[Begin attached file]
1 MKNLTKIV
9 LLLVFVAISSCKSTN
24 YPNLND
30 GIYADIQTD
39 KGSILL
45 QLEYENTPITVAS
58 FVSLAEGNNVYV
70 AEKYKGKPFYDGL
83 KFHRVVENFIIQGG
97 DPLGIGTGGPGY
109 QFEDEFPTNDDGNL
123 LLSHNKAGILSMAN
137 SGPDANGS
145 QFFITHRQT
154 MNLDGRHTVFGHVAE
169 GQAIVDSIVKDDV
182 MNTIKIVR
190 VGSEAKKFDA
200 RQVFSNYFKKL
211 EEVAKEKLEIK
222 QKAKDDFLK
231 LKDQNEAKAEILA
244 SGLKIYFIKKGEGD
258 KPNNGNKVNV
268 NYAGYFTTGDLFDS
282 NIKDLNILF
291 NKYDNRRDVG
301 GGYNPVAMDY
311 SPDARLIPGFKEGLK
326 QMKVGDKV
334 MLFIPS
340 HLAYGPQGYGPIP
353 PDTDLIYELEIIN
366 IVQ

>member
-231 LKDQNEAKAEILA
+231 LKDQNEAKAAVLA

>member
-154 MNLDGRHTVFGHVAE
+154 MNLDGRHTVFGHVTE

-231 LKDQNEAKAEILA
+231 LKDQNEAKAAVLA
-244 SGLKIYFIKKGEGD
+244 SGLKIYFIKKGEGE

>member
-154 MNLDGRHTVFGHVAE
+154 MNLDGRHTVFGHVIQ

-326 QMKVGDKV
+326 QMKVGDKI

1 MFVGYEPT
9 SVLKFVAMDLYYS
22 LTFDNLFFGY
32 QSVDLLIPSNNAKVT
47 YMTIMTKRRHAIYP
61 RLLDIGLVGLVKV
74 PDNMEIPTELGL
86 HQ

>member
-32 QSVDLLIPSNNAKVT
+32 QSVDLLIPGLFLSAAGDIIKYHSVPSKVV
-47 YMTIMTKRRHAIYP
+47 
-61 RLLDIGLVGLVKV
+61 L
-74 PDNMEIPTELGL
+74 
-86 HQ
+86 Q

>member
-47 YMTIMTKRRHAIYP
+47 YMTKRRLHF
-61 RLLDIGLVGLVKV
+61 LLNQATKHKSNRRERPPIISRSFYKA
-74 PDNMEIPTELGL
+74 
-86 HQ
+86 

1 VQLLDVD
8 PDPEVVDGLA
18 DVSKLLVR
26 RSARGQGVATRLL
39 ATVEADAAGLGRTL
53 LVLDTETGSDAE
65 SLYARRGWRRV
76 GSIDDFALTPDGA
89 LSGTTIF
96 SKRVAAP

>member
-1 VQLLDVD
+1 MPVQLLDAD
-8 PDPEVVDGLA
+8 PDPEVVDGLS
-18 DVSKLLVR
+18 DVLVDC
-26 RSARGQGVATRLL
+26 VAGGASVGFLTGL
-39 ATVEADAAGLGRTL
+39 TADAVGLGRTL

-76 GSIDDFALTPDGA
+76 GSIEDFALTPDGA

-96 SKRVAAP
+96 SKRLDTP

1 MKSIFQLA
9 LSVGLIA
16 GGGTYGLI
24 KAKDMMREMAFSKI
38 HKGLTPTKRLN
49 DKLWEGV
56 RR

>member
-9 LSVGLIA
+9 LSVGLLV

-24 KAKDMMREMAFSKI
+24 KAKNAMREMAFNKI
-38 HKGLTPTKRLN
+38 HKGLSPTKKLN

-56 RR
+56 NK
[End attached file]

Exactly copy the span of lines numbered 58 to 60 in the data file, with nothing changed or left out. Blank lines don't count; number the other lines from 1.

>member
-32 QSVDLLIPSNNAKVT
+32 QSVDLLIPGLFLSAAGDIIKYHSVPSKVV